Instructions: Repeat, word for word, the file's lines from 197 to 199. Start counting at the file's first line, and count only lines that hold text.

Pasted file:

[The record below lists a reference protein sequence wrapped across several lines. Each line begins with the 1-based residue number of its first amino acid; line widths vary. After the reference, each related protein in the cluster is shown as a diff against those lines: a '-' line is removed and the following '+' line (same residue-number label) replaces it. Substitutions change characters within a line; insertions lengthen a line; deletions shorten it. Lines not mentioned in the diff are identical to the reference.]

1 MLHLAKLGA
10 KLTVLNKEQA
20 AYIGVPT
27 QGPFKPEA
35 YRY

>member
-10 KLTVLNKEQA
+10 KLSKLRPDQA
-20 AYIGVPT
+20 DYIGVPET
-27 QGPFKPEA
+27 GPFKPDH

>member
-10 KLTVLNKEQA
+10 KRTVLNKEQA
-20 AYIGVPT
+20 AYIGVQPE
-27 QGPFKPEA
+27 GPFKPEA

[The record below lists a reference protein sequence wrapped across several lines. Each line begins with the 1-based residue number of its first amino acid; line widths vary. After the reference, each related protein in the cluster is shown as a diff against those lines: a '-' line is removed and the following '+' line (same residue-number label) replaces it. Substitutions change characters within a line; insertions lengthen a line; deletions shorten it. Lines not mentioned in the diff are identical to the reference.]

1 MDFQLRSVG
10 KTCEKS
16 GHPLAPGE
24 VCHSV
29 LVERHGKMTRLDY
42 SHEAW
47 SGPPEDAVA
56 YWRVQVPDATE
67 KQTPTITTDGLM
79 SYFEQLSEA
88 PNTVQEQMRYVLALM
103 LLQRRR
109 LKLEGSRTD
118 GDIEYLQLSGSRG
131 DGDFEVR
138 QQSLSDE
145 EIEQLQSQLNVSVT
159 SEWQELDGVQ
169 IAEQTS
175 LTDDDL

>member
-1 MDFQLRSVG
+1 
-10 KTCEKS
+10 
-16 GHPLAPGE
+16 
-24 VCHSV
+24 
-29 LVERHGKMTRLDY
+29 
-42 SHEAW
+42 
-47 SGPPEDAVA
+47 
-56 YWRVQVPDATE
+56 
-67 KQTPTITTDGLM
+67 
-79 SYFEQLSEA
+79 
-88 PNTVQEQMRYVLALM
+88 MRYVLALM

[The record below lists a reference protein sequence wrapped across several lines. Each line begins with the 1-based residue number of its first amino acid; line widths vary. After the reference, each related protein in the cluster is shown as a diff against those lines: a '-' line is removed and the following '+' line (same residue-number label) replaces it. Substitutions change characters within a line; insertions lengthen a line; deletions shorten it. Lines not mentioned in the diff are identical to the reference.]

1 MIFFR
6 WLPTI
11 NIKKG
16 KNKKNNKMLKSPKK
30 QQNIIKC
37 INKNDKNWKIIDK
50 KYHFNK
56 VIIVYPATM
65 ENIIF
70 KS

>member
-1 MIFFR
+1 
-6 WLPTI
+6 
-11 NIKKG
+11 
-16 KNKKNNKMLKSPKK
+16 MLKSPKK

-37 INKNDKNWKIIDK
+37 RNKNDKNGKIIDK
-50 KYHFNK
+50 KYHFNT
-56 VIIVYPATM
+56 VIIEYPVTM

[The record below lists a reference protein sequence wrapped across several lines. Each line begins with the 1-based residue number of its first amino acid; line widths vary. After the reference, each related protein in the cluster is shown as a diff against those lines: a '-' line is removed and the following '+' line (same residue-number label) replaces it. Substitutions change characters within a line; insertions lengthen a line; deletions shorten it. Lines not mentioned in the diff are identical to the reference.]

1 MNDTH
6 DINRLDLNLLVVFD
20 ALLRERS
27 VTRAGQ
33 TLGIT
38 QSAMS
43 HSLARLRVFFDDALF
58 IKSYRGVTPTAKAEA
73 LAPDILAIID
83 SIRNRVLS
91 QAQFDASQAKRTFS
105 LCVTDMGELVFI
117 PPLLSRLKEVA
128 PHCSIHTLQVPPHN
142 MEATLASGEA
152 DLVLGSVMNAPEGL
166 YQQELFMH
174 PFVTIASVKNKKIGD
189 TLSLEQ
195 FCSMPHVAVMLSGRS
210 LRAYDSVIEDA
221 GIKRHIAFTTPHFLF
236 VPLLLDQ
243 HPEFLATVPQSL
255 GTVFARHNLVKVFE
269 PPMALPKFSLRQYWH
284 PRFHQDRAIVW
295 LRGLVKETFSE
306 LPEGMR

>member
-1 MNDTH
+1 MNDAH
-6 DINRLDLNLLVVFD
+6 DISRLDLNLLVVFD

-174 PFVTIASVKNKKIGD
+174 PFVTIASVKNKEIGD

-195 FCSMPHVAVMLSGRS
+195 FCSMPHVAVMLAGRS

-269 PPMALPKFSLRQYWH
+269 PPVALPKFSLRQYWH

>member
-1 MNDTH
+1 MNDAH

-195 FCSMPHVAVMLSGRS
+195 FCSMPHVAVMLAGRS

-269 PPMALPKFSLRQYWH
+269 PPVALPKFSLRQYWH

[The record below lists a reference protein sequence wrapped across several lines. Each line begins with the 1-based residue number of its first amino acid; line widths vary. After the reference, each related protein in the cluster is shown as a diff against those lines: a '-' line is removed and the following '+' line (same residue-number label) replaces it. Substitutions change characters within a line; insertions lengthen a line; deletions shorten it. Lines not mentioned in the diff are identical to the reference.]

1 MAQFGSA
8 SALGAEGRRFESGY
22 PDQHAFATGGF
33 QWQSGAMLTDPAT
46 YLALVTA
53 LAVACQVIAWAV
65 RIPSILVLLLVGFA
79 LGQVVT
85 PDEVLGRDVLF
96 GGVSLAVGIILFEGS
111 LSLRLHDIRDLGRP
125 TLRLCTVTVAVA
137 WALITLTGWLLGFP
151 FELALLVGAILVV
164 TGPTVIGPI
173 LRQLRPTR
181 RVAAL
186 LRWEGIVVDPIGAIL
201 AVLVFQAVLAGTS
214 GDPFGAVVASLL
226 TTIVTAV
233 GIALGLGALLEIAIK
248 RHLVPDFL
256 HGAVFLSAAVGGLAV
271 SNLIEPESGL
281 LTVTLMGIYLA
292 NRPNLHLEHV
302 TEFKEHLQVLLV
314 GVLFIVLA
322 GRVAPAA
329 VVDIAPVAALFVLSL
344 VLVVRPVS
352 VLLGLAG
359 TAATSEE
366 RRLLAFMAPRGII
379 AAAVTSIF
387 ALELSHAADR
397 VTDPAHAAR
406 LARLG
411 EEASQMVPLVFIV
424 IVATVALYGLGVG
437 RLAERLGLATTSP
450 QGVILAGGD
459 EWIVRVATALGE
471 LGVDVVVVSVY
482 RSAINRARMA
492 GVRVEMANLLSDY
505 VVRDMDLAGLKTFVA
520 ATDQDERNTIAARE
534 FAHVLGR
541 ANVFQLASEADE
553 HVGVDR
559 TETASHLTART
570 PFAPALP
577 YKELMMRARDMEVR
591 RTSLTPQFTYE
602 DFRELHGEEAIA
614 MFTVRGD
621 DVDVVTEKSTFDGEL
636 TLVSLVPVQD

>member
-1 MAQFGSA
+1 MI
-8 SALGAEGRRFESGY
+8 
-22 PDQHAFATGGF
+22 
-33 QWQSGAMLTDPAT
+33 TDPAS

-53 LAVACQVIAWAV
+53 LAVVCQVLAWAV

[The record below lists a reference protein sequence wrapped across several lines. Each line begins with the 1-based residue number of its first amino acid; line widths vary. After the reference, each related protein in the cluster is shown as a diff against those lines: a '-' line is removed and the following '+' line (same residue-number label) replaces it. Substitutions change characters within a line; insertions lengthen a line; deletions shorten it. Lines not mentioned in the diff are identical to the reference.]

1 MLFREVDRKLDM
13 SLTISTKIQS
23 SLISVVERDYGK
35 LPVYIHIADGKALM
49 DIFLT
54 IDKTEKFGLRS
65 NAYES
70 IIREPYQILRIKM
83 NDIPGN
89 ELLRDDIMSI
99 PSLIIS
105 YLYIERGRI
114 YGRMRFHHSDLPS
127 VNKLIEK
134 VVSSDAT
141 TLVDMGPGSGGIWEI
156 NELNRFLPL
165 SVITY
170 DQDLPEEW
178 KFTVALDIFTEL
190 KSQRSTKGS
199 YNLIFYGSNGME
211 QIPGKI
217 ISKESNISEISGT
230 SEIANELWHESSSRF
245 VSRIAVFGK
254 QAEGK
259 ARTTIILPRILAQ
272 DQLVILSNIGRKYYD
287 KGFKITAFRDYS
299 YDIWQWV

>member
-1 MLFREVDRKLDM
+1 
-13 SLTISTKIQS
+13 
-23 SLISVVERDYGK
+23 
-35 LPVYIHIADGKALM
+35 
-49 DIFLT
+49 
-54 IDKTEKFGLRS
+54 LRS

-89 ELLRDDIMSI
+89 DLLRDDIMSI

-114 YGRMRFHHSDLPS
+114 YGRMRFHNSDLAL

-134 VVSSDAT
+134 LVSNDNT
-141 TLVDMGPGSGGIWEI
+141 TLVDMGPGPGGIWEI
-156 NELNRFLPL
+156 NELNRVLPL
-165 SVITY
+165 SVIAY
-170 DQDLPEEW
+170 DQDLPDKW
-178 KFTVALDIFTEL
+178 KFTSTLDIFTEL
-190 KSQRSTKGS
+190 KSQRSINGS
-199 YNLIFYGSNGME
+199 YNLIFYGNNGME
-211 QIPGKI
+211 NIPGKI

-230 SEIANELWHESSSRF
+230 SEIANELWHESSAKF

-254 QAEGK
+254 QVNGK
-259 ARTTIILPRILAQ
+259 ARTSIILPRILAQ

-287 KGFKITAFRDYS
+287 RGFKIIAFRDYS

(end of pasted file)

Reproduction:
614 MFTVRGD
621 DVDVVTEKSTFDGEL
636 TLVSLVPVQD